The day two started well for the guests who managed to see off the morning session without losing a wicket – scoring well enough at the same time. After lunch, Waugh completed his century although Gillespie fell four short of a fifty – after complementing his skipper over three hours in the middle. Number 11 Glenn McGrath too added 21 off 28 in his unbeaten cameo. Harbhajan finished with career-best figures of 7 for 123 – the last two wickets going into his pocket.

India’s reply to Australia’s 445 started on the wrong foot with opener Sadagoppan Ramesh falling for a duck in the second over. The other opener SS Das, Rahul Dravid and Sourav Ganguly all got starts but failed to capitalise on the early perks – each of them perishing in their 20s. Like Australia on the first day, India too lost seven wickets in the final session to have themselves almost certain of the prospect of following on at 128/8 at stumps.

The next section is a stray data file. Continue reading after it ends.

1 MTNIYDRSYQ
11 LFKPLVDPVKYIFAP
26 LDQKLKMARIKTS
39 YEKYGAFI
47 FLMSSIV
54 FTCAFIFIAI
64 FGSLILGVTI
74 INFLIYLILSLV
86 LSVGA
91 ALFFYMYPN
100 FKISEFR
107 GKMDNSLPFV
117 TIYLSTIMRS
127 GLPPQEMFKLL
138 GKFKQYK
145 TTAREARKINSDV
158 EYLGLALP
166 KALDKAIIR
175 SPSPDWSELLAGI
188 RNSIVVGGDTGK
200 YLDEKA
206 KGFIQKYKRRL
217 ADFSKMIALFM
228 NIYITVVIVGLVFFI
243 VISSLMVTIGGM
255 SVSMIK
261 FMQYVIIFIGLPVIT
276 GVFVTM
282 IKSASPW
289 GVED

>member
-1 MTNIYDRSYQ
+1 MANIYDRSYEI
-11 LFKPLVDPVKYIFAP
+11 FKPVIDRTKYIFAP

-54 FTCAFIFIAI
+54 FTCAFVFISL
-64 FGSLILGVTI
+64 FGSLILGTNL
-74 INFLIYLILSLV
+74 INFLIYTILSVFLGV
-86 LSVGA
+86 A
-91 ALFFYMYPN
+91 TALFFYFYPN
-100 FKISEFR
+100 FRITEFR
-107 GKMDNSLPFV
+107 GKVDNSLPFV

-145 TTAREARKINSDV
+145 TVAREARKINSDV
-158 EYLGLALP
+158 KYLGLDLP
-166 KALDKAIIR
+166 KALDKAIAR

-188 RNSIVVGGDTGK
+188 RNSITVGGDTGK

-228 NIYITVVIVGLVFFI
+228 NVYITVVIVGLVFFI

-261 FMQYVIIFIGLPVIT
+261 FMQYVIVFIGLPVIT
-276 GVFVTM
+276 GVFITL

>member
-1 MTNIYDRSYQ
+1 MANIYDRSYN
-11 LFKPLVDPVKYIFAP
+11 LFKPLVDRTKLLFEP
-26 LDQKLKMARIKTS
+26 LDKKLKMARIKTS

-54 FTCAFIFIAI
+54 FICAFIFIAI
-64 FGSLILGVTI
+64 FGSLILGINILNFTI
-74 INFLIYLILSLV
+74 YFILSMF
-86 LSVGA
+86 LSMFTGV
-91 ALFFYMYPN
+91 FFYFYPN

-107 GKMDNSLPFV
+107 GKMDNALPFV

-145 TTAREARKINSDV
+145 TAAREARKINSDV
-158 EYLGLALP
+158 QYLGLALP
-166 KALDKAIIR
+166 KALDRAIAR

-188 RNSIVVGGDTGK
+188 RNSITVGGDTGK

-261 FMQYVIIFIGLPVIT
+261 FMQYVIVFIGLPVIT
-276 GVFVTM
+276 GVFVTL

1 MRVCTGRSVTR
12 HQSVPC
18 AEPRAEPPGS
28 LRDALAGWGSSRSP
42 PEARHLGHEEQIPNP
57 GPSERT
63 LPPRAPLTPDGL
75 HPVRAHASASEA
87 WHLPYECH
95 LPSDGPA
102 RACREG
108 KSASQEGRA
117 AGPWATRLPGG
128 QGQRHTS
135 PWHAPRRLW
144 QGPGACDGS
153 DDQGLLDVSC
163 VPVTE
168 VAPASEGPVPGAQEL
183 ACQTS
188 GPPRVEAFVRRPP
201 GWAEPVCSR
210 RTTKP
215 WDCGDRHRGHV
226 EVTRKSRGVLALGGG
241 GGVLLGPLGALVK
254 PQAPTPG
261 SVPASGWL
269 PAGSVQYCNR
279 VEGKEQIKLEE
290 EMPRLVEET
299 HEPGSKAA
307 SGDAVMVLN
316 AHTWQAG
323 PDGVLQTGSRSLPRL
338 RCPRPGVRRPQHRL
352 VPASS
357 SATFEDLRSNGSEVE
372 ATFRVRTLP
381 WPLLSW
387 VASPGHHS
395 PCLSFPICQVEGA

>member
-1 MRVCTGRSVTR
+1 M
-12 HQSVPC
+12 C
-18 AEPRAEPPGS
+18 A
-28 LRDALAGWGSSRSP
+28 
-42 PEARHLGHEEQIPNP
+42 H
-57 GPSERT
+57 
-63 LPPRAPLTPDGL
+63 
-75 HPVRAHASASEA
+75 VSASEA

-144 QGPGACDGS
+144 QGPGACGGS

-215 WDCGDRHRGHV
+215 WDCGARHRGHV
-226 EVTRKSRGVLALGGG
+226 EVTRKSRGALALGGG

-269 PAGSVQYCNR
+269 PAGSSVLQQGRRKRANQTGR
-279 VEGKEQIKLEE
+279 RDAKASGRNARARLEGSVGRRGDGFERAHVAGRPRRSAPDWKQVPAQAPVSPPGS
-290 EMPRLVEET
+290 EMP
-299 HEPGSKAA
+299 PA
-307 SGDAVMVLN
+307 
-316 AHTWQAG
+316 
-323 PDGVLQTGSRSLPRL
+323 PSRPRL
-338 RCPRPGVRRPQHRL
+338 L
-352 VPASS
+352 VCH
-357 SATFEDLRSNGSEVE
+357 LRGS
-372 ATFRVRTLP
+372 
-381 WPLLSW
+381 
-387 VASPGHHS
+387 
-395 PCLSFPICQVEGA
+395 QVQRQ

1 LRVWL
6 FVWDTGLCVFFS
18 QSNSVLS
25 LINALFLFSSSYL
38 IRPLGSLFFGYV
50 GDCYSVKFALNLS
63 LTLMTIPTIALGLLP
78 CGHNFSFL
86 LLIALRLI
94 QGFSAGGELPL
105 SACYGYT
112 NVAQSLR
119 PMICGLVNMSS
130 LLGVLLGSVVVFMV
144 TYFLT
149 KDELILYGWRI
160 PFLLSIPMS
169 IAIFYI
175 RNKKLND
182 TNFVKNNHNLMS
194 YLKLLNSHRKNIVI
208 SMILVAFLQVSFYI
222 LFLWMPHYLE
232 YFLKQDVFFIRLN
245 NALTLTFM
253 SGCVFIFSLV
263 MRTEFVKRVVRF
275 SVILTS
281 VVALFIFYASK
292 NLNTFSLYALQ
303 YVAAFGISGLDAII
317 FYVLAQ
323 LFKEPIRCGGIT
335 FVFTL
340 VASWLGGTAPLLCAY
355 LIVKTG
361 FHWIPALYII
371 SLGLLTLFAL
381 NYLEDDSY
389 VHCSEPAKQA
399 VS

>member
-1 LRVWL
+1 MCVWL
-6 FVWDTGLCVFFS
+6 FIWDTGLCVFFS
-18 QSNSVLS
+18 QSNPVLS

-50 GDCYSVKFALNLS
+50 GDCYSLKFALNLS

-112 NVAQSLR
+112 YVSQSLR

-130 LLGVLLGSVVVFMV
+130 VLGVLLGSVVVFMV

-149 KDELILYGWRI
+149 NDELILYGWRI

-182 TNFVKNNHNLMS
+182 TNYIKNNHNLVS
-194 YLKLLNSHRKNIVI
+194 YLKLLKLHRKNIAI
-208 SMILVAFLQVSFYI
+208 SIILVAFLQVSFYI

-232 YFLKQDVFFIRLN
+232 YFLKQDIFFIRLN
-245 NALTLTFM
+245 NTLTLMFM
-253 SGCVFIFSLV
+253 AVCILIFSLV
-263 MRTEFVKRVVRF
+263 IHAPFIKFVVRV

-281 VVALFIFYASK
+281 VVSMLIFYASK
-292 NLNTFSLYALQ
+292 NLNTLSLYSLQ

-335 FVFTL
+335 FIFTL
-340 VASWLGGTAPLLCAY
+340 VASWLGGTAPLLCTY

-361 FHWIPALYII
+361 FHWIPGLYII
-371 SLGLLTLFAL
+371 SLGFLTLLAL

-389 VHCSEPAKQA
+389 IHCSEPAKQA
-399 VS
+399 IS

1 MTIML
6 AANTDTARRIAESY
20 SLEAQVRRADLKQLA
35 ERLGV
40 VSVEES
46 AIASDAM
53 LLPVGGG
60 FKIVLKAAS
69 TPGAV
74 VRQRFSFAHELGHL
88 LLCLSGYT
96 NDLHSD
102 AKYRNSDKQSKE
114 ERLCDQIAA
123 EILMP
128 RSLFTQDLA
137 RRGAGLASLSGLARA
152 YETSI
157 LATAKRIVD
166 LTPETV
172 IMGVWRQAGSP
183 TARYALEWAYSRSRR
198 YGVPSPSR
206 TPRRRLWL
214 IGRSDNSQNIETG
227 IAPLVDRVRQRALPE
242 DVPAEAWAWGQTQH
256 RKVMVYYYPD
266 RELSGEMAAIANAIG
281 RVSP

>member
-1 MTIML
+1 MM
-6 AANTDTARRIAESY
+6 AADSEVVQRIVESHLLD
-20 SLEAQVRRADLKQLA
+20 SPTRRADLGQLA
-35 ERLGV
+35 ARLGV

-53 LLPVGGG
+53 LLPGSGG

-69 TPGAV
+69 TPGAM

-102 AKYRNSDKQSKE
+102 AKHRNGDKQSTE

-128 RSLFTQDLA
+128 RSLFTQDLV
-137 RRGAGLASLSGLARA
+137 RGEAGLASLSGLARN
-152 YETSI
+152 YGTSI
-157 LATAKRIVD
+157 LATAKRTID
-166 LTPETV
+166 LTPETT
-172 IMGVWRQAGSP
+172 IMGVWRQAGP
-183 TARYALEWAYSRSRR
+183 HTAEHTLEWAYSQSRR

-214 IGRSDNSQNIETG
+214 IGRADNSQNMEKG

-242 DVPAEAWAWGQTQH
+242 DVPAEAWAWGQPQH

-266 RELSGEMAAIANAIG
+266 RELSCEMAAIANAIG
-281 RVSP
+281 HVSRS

The next started on a note of despair despite VVS Laxman and the last man Venkatesh Prasad adding 42 to lessen the arrear. Laxman in fact, looked the only Indian batsman to enjoy his time in the middle – scoring 59 off 83 before being controversially adjudged caught behind in the slips. In his two hours’ stay in the middle, he hit 12 times to the fence. India finally were folded up on 171 – McGrath spearheading the attack with 4 for 18 while Gillespie, Kasprowicz and Warne picking up two each.

With 274 needed to avoid an innings defeat, India started solidly with the openers holding their fort through to lunch. However in the afternoon session, India lost three wickets before Ganguly joined Laxman – the latter promoted up the order to No. 3 – in taking India to almost stumps before the skipper fell for 48. India still needed 42 to wipe out the deficit at the time of losing their fourth wicket. Dravid joined forces with the Hyderabad batsman and the duo added 22 more at the close of play.